On July 11 Second Chance Ministry began a new outreach. Each Tuesday night at 6 p.m. the ministry holds a Celebrate Deliverance service at Honey Hill Christian Union Church in Searcy. The service includes a Bible study, corporate worship and a message, followed by a time of fellowship.
A Second Chance Ministry promotional poster states that the service will “provide the tools for healthy Christian growth and healing.” Psalm 18:2, “The Lord is my rock and my fortress and my deliverer,” is the scriptural basis for the ministry’s new service.
“We want to support and encourage all people to celebrate their deliverance alongside them. We provide a place to talk to the Higher Power, not just about Him,” reads the poster.
While the new Celebrate Deliverance service meets at Honey Hill church, volunteers from other churches are also involved. Kay Helm, a member of Calvary Baptist Church, Searcy, who volunteers with Second Chance Ministry and has done prison ministry for 16 years, attended the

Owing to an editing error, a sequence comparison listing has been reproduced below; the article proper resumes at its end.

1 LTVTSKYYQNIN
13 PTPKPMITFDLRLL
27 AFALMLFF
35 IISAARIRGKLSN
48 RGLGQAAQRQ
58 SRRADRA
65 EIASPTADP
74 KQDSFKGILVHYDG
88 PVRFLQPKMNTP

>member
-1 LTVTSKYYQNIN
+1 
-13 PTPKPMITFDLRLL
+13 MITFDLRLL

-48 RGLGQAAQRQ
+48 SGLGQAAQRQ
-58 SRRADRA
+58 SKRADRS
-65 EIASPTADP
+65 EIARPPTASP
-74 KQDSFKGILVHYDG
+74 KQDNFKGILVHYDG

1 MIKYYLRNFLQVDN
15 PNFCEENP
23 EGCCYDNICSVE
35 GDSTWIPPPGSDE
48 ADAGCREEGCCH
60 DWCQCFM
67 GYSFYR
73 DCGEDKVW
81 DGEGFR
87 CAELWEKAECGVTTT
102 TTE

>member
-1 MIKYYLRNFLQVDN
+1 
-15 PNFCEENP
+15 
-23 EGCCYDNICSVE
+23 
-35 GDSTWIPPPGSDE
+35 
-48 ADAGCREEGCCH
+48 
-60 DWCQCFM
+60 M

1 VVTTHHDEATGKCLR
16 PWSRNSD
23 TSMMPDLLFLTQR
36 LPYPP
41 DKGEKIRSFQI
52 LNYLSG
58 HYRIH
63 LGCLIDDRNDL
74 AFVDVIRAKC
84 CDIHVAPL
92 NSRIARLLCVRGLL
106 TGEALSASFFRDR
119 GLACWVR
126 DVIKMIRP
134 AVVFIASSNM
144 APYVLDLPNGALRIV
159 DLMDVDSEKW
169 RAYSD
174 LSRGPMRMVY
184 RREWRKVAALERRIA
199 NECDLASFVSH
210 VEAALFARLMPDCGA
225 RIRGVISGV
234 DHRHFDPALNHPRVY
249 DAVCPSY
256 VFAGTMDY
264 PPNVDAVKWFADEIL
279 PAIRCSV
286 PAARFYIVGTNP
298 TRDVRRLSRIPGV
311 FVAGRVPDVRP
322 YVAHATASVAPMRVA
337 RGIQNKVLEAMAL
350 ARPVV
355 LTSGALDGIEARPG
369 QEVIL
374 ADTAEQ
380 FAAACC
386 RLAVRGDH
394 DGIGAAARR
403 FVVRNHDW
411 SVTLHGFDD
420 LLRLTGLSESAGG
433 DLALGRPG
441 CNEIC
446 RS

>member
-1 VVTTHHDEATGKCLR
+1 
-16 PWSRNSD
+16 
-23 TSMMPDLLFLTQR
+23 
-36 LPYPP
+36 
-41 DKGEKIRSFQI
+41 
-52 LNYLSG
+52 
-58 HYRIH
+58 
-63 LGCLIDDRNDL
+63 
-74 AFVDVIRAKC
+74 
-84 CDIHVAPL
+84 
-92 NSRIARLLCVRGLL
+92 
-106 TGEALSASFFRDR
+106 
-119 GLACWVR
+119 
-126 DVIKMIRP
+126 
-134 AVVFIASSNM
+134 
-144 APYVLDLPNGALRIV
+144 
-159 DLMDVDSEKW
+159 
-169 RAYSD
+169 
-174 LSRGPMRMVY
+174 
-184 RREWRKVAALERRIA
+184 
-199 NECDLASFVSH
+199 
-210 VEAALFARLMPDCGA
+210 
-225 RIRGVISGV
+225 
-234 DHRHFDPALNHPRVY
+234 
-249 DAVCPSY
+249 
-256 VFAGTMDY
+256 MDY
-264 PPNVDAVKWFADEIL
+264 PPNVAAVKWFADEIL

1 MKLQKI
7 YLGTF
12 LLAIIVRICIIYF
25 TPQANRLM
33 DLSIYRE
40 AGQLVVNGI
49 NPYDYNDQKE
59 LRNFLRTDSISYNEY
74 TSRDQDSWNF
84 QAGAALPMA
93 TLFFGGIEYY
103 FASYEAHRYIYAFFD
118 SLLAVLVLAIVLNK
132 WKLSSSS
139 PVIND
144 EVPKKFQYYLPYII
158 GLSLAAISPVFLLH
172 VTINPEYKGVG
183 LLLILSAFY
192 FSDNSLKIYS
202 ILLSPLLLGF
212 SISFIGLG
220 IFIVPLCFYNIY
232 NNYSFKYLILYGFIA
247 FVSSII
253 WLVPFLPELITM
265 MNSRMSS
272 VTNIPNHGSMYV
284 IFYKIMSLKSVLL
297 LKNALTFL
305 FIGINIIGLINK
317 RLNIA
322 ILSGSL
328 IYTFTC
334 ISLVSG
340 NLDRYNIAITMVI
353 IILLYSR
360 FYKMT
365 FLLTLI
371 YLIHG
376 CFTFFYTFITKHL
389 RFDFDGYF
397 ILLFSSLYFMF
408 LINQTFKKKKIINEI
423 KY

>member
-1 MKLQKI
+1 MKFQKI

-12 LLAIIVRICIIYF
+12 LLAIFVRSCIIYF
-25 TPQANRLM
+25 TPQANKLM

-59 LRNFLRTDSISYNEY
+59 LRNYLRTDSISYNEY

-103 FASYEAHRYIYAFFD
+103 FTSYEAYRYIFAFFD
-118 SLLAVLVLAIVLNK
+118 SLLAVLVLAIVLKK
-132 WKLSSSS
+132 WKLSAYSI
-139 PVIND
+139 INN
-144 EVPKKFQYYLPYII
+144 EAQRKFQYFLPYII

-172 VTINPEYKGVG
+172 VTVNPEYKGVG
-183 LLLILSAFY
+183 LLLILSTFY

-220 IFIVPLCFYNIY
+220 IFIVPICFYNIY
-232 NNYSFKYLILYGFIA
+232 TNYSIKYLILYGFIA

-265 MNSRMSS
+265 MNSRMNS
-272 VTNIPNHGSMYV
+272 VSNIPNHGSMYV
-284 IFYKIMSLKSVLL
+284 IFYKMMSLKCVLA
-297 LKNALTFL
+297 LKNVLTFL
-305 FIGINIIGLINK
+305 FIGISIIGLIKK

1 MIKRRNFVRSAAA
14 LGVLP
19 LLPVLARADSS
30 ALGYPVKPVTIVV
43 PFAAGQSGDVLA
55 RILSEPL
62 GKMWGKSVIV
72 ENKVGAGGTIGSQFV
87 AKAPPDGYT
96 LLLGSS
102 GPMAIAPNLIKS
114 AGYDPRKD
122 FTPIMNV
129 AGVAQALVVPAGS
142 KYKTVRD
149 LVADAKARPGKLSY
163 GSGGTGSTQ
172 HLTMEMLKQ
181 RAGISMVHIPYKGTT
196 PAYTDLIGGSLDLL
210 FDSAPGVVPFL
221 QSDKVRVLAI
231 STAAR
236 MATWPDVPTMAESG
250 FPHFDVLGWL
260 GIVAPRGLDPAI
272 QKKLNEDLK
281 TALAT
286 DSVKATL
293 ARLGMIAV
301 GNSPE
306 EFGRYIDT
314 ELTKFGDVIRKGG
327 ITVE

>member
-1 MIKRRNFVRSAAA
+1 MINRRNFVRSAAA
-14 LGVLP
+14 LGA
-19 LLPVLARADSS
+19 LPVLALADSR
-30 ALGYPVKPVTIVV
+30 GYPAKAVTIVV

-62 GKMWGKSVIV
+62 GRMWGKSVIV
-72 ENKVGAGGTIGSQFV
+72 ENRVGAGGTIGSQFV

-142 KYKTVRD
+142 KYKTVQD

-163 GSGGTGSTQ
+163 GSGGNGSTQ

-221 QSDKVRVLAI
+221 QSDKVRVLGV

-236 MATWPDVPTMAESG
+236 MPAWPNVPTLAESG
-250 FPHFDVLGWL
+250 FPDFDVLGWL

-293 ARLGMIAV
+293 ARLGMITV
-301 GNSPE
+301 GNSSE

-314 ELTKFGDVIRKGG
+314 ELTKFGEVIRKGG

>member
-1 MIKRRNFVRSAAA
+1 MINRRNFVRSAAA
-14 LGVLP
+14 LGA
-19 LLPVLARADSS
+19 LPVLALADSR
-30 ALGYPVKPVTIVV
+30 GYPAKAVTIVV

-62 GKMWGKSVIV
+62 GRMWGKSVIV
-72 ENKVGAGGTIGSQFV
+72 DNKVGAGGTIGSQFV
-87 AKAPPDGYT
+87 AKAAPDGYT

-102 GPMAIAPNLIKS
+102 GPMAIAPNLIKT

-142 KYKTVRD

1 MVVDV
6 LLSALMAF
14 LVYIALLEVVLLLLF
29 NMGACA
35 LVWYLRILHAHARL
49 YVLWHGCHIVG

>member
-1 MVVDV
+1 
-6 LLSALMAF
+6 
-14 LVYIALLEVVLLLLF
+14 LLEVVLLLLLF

July 18 service.
“A lot of the different area churches have become part of Second Chance Ministry,” said Helm. “This (Celebrate Deliverance service) is something that has been needed for a long time.”
Helm said that when people are in treatment for substance abuse they receive assistance, accountability and stability. However, often when they leave treatment, that accountability and help are no longer there, and many fall back into their old struggles.
“It gives them (recovering addicts) another place to go after they leave treatment. A lot of them go out and right back in. It gets them back in church and allows them time to be taught and accountability. And we all need that,” she said.
“Some of these (attending services) are the ones we have worked with at Wilbur D. Mills (treatment center),” said Helm. “This is the start of figuring things out,
adapting changes and determining what the needs are going to be and how to minister to them.
“A lot of them don’t even have places to stay. It’s a challenge,” Helm said, adding she was pleased to hear the service is now being offered and to be a part of it.
“My heart is drawn to those dark situations. We need to be a light. The churches need to step up,” she said.
For more information about Second Chance Ministry, email Collins at email@example.com.
Contact the Arkansas Baptist News staff at firstname.lastname@example.org.